England, Northern Ireland, Scotland and Wales united in grief on Monday to bid farewell to Queen Elizabeth II.
The United Kingdom's four nations came to a near-standstill for the state funeral of their longest-serving monarch.
The ceremony at Westminster Abbey and procession was broadcast live to 125 cinemas across the UK – and to millions of living rooms nationwide.
Britons gathered at their homes, in community hubs and in pubs, as the nation paused for a special public holiday.
- 'Absolute rock' -
The funeral was beamed onto big screens at civic buildings including at Belfast City Hall, and key locations including Edinburgh's Holyrood Park and London's Hyde Park.
"She was an absolute rock," said bus driver Simon Freedman at the gathering in Belfast, one week after King Charles made his first visit as head of state.
He noted the late queen had met political parties in both the province and in Ireland – and not just unionists who are loyal to the crown.
"She'd be there for anyone and everyone," Freedman added.
In Scotland, thousands gathered in front of Holyroodhouse Palace – where the queen's coffin was held after her death on the royal Balmoral estate almost two weeks ago.
And on the deck of the Royal Yacht Britannia, moored off the Scottish capital, Pipe Major Steven Dewar played a lament.
Proceedings were also viewed at seven English cathedrals including Ely, Lichfield, Liverpool, Manchester and St Albans.
And the funeral was screened at cinemas and other notable locations in Wales.
That included at the Rhondda Valley's Lion in Treorchy pub, which Charles had visited in July and even poured a pint in his prior role as Prince of Wales.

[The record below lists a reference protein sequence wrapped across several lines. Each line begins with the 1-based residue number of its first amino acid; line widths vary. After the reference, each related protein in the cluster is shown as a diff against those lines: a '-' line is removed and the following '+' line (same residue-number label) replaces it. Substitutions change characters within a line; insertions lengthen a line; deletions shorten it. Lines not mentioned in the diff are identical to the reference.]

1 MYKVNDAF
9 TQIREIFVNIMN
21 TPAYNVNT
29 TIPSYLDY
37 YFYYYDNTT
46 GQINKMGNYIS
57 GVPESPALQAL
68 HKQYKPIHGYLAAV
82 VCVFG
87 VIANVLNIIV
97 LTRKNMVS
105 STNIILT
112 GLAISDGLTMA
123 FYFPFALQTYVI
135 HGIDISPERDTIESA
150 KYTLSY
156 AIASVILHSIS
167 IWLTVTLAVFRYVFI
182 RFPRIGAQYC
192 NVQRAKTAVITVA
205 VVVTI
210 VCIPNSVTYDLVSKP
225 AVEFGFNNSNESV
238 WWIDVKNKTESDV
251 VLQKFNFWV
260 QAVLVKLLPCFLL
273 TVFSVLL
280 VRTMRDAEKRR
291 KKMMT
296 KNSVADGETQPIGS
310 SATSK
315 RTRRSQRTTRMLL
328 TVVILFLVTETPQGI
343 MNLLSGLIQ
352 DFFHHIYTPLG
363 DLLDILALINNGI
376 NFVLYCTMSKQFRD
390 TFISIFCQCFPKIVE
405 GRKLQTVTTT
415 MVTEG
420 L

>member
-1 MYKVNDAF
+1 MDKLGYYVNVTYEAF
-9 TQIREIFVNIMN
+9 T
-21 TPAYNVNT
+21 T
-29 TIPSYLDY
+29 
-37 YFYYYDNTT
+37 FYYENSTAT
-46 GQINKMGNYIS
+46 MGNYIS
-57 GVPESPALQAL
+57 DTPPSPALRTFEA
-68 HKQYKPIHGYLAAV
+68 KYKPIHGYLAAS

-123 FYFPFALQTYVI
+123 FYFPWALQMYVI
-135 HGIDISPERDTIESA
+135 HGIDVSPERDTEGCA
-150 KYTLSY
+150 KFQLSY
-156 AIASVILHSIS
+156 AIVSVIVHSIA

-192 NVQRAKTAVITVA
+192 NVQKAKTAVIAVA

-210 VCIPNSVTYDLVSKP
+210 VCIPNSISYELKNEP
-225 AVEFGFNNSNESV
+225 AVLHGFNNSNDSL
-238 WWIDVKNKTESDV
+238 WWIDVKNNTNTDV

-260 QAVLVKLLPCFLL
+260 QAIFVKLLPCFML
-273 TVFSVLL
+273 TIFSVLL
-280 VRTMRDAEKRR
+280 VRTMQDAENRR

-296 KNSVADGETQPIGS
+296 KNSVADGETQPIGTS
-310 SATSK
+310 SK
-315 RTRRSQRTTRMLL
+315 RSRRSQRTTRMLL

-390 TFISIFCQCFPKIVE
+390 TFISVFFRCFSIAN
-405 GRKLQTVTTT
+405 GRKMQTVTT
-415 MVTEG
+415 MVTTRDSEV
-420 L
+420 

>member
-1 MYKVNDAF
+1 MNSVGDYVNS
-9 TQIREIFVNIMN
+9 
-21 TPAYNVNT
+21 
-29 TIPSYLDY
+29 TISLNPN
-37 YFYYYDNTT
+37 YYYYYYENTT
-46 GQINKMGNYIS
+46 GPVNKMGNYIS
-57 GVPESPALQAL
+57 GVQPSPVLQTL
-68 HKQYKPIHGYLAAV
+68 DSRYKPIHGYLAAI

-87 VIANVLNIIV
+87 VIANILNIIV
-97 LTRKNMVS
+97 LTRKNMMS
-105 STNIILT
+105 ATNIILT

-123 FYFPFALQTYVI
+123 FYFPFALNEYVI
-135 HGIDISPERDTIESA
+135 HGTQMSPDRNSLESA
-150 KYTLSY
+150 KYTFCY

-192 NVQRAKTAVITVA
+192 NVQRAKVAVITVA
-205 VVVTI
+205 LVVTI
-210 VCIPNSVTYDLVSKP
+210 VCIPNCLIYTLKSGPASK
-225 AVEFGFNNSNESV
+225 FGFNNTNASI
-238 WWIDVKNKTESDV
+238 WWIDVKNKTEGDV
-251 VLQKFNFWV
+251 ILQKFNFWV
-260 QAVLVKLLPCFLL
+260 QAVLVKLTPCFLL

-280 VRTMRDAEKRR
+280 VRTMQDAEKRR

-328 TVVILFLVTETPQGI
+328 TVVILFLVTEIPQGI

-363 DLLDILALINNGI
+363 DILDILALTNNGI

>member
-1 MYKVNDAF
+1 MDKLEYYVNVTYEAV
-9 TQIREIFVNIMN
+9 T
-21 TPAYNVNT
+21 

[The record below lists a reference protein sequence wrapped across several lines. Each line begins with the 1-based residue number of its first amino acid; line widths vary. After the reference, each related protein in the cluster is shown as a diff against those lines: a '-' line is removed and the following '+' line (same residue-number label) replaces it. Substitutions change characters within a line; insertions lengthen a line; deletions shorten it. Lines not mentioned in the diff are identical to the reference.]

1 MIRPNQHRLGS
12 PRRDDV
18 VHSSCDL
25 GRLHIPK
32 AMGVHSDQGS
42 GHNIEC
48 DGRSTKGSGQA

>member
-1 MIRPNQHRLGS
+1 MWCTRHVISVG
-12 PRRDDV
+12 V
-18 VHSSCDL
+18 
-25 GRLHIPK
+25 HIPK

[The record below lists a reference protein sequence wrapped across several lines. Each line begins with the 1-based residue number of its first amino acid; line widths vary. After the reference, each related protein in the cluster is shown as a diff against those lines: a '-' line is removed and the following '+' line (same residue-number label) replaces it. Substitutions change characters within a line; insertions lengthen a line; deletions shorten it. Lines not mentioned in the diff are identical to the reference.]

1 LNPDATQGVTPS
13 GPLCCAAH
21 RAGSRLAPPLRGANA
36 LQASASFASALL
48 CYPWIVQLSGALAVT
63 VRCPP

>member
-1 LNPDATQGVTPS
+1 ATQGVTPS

- 'Massive shock' -
"We wanted to be open because this is a place where people come together not just in the good times but also when we need to join as a community," said landlord Adrian Emmett.
"We all knew this day would come but it was still a massive shock when it happened."
The funeral was meanwhile attended by dignitaries including Welsh First Minister Mark Drakeford and Scotland's First Minister Nicola Sturgeon.
The Scottish leader, who is spearheading a push for independence, nevertheless heaped praise on the late queen.
"She was the great constant," said Sturgeon, adding it was a "great honor" to represent Scotland.
Thousands of others thronged central London to experience the historic occasion in person.
Mourners stood silently for the funeral, before applauding the coffin after it passed along the procession route.
"I just appreciate what the queen has done for the Commonwealth and for the country," Neale Farr, 56, from Kent, told AFP on The Mall near Buckingham Palace.
"She's always done the right thing, always gave everything, even to her last days."
- Bringing communities together -
Back in Belfast, teacher Anna-Marie Pawson said the queen's passing had helped unite everyone across divides.
"There's nothing that's going to bring people together like this, like politicians or whoever," Pawson told AFP.
"Globally, wherever you are, this has really brought different communities together."